Traveling to the Himalayas is a dream for many and so was mine. I feel truly blessed to find an opportunity to solo travel extensively in the Himalayan states of India last summer. What may come across as a difficult region to travel and survive for those from the plains, it was a self transforming period of my life. It is not only an epitome of Nature's greatness but also a land of most affable people on earth. As I reflect on my travel, I feel there are so many experiences I have to recollect and share but the ones below are surely some of the top lessons that come to my mind. Travel is indeed one of the best teachers one can get if only you are open to see it from the lens of student of life.
We are such a tiny part of the nature. Yet we attach so much importance to ourselves. When you mountains that have existed for millions of years, rivers that have been flowing for thousands of years, and the ecosystem that has existed without the need of any intervention, you understand that your life is as insignificant in the cosmos as we think the life of a mosquito or a butterfly is in our lifetime. It’s time to shed any ego we have about our contributions or possessions and live as though we are the medium and not the source.
Respect and empathy for nature
I had heard a lot about the Brahmakamal flower and its beauty, mythological and medicinal importance but it was on my trek to Hemkund Sahib that I could actually see it and understand what makes it so special. The flower which initially grew at much lower heights is now only seen at only 14k feet and above owing to climate change and reckless trade in black market. It is well on its way to extinction. When you see visible effects of human intervention and hear stories from locals about climate change, your empathy for nature grows multifold and makes you think what is that you can do.
Travel is so much about the people and their culture; not just about the beautiful views
While traveling on bike was an option, I preferred to take the public transport just to be close to the local and understand how they traveled, what they ate and what they thought about life. I was probably able to cover a fraction of what i could but it gave me diverse perspectives on life. There is palpable warmth among the locals which reflects in their caring and sharing attitude. For them the mountains are where their God resides and not mere peaks to set foot upon.
Do not take the luxuries of city life for granted
Life in the mountains is difficult if we see it from our parochial city lens. There is only a hilltop that has phone network at times and to call your dear ones requires you to often hike up for few kilometres. But we feel it is hard because we take them for granted and cannot stand a moment if the 4G network on our extra smart phone disappears.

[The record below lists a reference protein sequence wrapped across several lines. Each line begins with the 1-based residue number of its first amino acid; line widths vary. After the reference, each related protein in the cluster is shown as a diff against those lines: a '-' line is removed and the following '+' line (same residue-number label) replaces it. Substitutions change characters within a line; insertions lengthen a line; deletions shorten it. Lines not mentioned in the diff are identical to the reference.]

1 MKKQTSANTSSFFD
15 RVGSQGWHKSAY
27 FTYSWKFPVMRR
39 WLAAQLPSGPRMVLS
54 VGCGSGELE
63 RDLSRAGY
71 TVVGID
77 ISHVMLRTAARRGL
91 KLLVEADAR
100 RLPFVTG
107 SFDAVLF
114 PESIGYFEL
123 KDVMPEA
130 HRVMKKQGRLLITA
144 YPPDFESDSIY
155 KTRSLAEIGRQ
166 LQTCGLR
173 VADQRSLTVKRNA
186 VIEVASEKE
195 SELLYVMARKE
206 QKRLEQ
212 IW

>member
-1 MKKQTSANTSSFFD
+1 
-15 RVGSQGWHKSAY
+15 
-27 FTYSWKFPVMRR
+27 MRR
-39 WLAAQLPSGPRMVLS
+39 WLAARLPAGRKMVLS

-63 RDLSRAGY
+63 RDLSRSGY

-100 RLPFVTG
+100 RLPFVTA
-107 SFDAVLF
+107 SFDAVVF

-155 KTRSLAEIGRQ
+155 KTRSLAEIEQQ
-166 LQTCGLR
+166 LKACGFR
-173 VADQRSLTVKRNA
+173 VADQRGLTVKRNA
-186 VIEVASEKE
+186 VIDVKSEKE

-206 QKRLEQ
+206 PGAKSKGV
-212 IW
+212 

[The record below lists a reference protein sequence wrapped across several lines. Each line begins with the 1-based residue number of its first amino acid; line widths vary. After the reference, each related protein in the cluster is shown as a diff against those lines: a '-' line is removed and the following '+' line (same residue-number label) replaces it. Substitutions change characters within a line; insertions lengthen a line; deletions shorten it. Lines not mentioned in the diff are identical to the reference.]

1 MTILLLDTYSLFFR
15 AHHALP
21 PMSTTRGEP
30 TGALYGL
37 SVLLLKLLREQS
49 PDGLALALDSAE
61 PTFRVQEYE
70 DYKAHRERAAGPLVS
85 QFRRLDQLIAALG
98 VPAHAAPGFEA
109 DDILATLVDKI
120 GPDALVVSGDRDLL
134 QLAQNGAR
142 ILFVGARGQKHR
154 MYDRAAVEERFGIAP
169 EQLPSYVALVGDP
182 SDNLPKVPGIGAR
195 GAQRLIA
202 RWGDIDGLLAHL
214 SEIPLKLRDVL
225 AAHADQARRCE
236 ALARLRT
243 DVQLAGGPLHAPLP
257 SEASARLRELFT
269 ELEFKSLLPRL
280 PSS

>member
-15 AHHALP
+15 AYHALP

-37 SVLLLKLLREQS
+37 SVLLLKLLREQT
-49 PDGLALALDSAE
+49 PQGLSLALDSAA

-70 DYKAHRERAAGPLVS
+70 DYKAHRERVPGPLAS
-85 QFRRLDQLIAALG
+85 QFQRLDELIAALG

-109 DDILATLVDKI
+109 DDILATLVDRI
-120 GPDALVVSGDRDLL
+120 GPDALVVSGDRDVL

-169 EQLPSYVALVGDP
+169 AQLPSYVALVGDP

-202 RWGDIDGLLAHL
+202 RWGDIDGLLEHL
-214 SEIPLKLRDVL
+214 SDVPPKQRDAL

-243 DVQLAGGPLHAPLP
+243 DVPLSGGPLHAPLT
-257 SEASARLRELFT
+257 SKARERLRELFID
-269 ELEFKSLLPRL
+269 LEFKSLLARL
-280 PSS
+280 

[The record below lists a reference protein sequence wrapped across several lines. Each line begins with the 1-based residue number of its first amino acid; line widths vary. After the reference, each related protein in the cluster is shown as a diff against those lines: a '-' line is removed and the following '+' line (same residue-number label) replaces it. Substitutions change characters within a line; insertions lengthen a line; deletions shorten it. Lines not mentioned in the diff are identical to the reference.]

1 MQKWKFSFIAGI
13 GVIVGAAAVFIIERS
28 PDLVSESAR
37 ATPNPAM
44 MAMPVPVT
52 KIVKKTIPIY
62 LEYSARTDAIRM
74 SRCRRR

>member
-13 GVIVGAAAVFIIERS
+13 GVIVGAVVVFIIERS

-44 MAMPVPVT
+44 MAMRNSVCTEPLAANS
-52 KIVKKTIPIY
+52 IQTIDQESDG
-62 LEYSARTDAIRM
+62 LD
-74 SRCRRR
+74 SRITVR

The need to be connected is overhyped
I met a 60 year old man who volunteered for YHAI treks who advised the trekkers to not keep searching for network and data but use that time to connect with nature. Really made me wonder if there was so much need to be connected and informed about our well being always. Can we not assume things are well unless informed otherwise only if they are not. The problem is we assume things are not well and need frequent check ins to feel better.
Be generous but not necessarily to change the world
We so often analyse the need and effectiveness of our giving and being generous but I found the people in the hills are not selectively generous. They are generous because they do not want to change the world or falsely assume that their attitude makes the world better but it is the smile on the face of receiver that they cherish. I met an old man who was the caretaker of guest house at Kheerganga temple. He offered to guide us to the adjacent mountain peak in the morning. We agreed to pay him a small sum as the guide. When we reached the peak and rested on the rock, he gently offered us chocolates that were more expensive than what we thought we would pay him as a tip. I was surprised to see him also offer it to a stranger shepherd as he guided him along. I cannot forget him and those chocolates for the rest of my life.
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